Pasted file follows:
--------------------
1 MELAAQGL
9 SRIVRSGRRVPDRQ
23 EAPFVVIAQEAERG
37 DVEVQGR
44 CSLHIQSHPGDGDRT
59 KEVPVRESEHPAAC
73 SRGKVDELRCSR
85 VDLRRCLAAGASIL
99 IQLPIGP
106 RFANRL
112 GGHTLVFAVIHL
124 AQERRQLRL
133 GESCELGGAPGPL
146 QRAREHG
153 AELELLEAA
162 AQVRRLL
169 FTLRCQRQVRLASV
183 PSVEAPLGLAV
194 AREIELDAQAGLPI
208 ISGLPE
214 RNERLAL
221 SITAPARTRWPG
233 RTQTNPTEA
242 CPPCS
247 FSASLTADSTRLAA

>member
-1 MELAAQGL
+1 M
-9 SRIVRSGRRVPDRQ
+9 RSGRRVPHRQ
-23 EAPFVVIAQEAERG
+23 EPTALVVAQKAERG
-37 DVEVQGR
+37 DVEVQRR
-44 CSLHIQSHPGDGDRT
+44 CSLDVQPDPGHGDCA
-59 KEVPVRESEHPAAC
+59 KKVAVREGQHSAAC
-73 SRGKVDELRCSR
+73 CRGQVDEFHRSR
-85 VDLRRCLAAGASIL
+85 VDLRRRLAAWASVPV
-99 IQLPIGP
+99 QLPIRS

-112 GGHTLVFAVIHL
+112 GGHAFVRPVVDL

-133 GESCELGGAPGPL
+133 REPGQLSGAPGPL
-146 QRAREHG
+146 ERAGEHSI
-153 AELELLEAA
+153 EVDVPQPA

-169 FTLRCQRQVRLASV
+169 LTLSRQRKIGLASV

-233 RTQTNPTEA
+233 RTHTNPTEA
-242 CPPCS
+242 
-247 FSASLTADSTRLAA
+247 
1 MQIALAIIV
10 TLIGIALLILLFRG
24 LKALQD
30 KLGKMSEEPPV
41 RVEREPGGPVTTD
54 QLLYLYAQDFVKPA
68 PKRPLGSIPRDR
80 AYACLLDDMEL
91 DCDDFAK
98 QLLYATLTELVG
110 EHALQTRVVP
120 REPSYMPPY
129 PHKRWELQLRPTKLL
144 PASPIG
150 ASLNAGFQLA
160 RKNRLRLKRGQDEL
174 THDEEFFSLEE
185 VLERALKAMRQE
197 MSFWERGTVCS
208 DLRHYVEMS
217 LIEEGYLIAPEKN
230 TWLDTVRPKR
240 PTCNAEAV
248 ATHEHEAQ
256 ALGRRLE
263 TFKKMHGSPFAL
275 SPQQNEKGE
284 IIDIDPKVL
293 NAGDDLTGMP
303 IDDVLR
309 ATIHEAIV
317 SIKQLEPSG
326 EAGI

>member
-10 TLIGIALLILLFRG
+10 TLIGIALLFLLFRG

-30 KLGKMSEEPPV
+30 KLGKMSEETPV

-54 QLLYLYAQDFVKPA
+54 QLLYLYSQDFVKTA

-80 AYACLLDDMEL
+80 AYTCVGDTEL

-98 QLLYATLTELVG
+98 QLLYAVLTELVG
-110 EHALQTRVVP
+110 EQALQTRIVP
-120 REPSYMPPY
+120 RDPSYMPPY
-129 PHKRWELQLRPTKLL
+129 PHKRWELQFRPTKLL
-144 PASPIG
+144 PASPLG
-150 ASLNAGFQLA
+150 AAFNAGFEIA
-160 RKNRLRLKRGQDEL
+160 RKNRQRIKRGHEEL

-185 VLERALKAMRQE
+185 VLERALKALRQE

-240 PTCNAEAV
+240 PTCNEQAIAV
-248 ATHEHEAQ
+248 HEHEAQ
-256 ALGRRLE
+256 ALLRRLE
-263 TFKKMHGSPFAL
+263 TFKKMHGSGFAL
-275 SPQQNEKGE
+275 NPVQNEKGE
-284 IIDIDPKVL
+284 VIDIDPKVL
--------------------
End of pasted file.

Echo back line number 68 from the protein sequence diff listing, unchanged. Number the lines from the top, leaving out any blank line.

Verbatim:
80 AYACLLDDMEL